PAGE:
FIGS. 15 to 22 illustrate the modifications of the optical system of FIG. 12. In FIG. 15, optical data issued from the proximal end of the image guide fiber 22 is conducted straightway to the photoelectric conversion elements 30 through a lens 62. In FIG. 16, optical data which has passed through a lens 64 and is reflected from the half-mirror 58 is carried to the photoelectric conversion elements 30. In FIG. 17, optical data sent forth from the image guide fiber 22 is divided in two parts by a prism 66. Optical data conducted through the upper half portion of the prism 66 is transmitted to a photoelectric conversion element 30b. Optical data carried through the lower half portion of the image guide fiber 22 is delivered to a photoelectric conversion element 30a. In FIG. 18, optical data passing through the image guide fiber 22 is transmitted to the prism 66 through a lens 68. The prism 66 is made movable and is removed from a light path at the time of observation.

In FIG. 19, shows an arrangement by which optical data drawn out from the image guide fiber 22 is photographed. A light delivered from the image guide fiber 22 is conducted to the surface of the photographic film 72 through a photographic lens 70. Beams of a light reflected from the surface of a film 72 are divided into upper and lower portions with the axis of the image guide fiber 22 taken as the border line. The divided light beams are conducted to photoelectric conversion elements 30a, 30b respectively. The optical image to be photographed is carried to the sensitized surface of the film 72 through a shutter 71.

In FIG. 20, the end face of the image guide fiber 22 is fitted with an angularly bent half-mirror 74, both arms of which are symmetrically set with respect to the shaft of the image guide fiber 22. Optical data travelling through the upper half portion of the image guide fiber 22 is reflected from one arm of the half-mirror 74 to the photoelectric conversion element 30a. Optical data running through the lower half portion of the image guide fiber 22 is reflected from the other arm of the half-mirror 74 to the photoelectric conversion element 30b.

In FIG. 21, optical data drawn out from the image guide fiber 22 is carried to the angularly bent half-mirror 74 through a lens 76.

In FIG. 22, optical data obliquently sent forth from the end face of the image guide fiber 22 is delivered to the photoelectric conversion elements 30 through a lens 78.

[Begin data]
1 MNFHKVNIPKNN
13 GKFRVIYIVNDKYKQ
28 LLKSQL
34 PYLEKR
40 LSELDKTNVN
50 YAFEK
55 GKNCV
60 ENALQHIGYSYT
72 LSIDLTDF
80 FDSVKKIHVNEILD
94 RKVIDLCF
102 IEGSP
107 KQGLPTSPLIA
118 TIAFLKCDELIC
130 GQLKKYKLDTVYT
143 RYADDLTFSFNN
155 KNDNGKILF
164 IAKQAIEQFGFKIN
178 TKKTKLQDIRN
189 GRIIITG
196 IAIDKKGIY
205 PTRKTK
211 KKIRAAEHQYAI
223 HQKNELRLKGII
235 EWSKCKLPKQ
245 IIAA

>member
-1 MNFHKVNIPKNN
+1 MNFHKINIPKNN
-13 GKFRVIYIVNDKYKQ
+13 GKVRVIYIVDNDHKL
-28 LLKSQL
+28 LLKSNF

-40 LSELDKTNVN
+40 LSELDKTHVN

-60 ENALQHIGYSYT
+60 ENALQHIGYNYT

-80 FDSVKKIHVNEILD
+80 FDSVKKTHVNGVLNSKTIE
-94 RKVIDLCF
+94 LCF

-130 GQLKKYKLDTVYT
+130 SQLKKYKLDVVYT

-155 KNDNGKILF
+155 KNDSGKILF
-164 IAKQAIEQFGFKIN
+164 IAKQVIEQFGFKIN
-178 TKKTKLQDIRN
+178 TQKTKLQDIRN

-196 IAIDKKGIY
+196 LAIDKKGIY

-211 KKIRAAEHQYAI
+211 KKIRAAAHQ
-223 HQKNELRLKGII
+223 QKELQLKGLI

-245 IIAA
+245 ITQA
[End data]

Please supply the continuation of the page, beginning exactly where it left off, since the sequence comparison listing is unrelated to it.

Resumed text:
With the endoscope of this invention, the angle through which the distal end portion 14 is to be bent is automatically so controlled as to prevent the tip of said distal end portion 14 from forcefully pressing the inner wall of a coeliac tube. In other words, the direction in which the tip of the distal end portion 14 is bent is automatically changed in accordance with the distorted form of a coeliac tube. Therefore, the endoscope of this invention can be smoothly inserted into an intricately twisted coeliac tube such as the large intestine simply by push when observation is made of the interior condition of the large intestine. Consequently, an operator unskilled in the handling of an endoscope can easily insert the endoscope into a coeliac tube. Since the tip of the distal end portion 14 is not forcefully pressed against the inner wall of the coeliac tube, an examinee or patient suffers little pain. The deep region of the coeliac tube can be touched by the smoothly inserted endoscope in a short time.

Although specific constructions have been illustrated and described herein, it is not intended that the invention be limited to the elements and constructions disclosed. One skilled in the art will recognize that the particular elements or subconstructions may be used without departing from the scope and spirit of the invention.

Patent Citations
Cited PatentFiling datePublication dateApplicantTitle
US3744906 *Apr 6, 1970Jul 10, 1973Olympus Optical CoDevice for determining the distance of an object from an endoscope and device therefor
US4054128 *Sep 28, 1976Oct 18, 1977Universite De SherbrookeDevice for carrying observation and/or manipulation instruments
US4199258 *Apr 14, 1978Apr 22, 1980Electric Power Research Institute, Inc.Distance measuring device and method
DE2504663A1 *Feb 5, 1975Aug 19, 1976Karl StorzFlexibles endoskop
JPS5025083A * Title not available
JPS5342481A * Title not available
Referenced by
Citing PatentFiling datePublication dateApplicantTitle
US4367729 *Oct 17, 1980Jan 11, 1983Olympus Optical Co. Ltd.Endoscope provided with an elongate medical treating instrument utilizing laser beams
US4461283 *Apr 2, 1982Jul 24, 1984Kabushiki Kaisha Medos KenkyushoEndoscopic laser coagulator
US4469091 *Sep 9, 1982Sep 4, 1984Slanetz Jr Charles ATactile control device for a remote sensing device
US4503842 *Nov 2, 1982Mar 12, 1985Olympus Optical Co., Ltd.Endoscope apparatus with electric deflection mechanism
US4572164 *Aug 14, 1984Feb 25, 1986Fuji Photo Optical Co., Ltd.Light source device for endoscope